I take the point that you make about criminalising young people and imposing what, on any showing, were severe sentences for offences which, if committed in a different context, would not and shall not in the future receive such condign penalties. The sentences passed following the August disturbances are not indicative of what happens and what will continue to happen for small-scale, commercial burglary. However, I think the view was taken by judges-and, indeed, it is reflected in the decision of the Court of Appeal that analysed those cases-that those who permitted themselves to get caught up in what was large-scale disturbance, whatever you want to call it and however you want to characterise it, had to learn that you got involved in that activity at your peril, and taking advantage of public disorder to commit crime would be seen as extremely serious. It may be that at some stage we will get on to guidelines in relation to public disorder. I am perfectly happy for the Council, at an appropriate time, to pick up that topic, and then how one defines the appropriate levels of sentencing for disorder can be considered.

If one looks at the sentences passed in previous analogous situations, they similarly were severe against the normal run of sentences. I am also very concerned about the impact on the lives of young people who, in moments of stupidity, have done things which they bitterly regret doing. I have no doubt, though, and it is part of the Chief Justice’s judgment, that the message had to go out that the one thing you did in these circumstances, if you did not want to get involved, was turn around and walk away.

Q8 Nick de Bois: Turning to the sentencing surveys briefly, you clearly put a lot of value on them, but it would appear from some of the levels of returns that not all the Crown court judges agree with you. We have seen some rather low response rates in parts of the country, although I accept that the average is around 70%. First of all, is it voluntary to respond to these surveys?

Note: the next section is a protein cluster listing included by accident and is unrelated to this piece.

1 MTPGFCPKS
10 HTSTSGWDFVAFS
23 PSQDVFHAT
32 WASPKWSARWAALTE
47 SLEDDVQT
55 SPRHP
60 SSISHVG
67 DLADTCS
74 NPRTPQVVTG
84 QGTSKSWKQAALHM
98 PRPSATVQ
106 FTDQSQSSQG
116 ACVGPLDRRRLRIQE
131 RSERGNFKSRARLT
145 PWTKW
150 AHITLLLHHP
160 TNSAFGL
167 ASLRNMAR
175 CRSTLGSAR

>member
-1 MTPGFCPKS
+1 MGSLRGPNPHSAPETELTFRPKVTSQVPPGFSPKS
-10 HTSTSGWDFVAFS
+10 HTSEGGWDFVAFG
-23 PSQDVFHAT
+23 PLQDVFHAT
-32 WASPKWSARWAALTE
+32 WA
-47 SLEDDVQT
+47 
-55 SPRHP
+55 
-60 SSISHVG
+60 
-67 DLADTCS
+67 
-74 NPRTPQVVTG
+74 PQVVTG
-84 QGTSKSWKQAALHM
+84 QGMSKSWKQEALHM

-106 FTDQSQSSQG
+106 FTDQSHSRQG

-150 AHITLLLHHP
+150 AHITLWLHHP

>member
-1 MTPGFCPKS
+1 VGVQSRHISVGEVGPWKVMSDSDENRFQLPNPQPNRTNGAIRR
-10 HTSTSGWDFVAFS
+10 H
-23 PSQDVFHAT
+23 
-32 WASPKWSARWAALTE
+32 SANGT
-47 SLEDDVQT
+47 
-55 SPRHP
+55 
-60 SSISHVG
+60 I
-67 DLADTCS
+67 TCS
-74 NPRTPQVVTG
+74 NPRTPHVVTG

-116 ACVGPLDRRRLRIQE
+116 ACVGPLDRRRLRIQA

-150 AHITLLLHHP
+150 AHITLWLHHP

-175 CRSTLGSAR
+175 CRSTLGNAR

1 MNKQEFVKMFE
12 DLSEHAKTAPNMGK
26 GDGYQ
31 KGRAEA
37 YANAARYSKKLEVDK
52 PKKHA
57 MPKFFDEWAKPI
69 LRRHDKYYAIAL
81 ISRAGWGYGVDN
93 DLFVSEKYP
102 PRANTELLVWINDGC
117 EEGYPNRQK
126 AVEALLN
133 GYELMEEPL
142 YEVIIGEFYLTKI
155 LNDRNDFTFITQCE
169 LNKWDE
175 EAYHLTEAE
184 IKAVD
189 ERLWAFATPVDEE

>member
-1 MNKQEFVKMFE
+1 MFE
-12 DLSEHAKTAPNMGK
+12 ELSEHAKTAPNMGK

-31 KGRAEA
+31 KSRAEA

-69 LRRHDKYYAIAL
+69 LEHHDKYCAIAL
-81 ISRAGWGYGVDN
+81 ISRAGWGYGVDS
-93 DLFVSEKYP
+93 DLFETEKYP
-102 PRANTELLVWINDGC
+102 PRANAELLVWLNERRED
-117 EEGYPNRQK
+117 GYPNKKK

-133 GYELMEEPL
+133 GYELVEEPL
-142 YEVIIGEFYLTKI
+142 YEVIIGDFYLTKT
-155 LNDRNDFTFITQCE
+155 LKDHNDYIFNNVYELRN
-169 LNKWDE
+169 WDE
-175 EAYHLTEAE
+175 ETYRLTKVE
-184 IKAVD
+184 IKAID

Lord Justice Leveson: Is it voluntary? Yes, but there is some language around all that.

Q9 Nick de Bois: The basic premise is that it is voluntary. If you think that the present levels are not going to improve-you may, and feel free to elaborate on that-should you not be considering making it compulsory if you place so much value on it? Presumably you would know whether the judges do place a value on it but just can’t be bothered to complete them.

Lord Justice Leveson: I think "can’t be bothered" probably is not the right characterisation. There are undeniably some judges who are concerned that their responsibilities should not extend to filling in forms.

Q10 Nick de Bois: It was 70%, though. In Bradford, you only got a 30% return rate.

Lord Justice Leveson: Bradford is quite a difficult example. The recorder of Bradford-the senior resident judge-was extremely ill over a period. I do not know how many full-time as opposed to part-time judges were there and how much effort was put into pressing judges.

Let me explain what I mean. I put value on the survey because it is an important feedback to identify, first of all, whether we think we are getting the guidelines about right and, secondly, to demonstrate the approach to consistency across the country. The Lord Chief Justice takes exactly the same view, and we do put a lot of effort into persuading judges of their value. I hope that as we have now started to produce some results-of course, we could not do that until we got a sufficient number of months, and the Annual Report was delayed so that we could analyse the first six months and include it within the Annual Report-judges will see their increasing value. Some judges find them extremely valuable as an aide mémoire to ensure that they say everything they want to say when passing sentence. Some judges, however, take a different view. I recognise that, and it is a job, I would hope, of persuasion.

Q11 Nick de Bois: What is your benchmark? Can you say that your key performance indicator is that in six months you will have no area submitting less than 70%; otherwise there must come a point when you decide whether it is worth doing them or not?

Lord Justice Leveson: I would be very keen to get it as high as I can, and what I do is this. Where courts are not returning, resident judges get an extremely pleasant letter from me.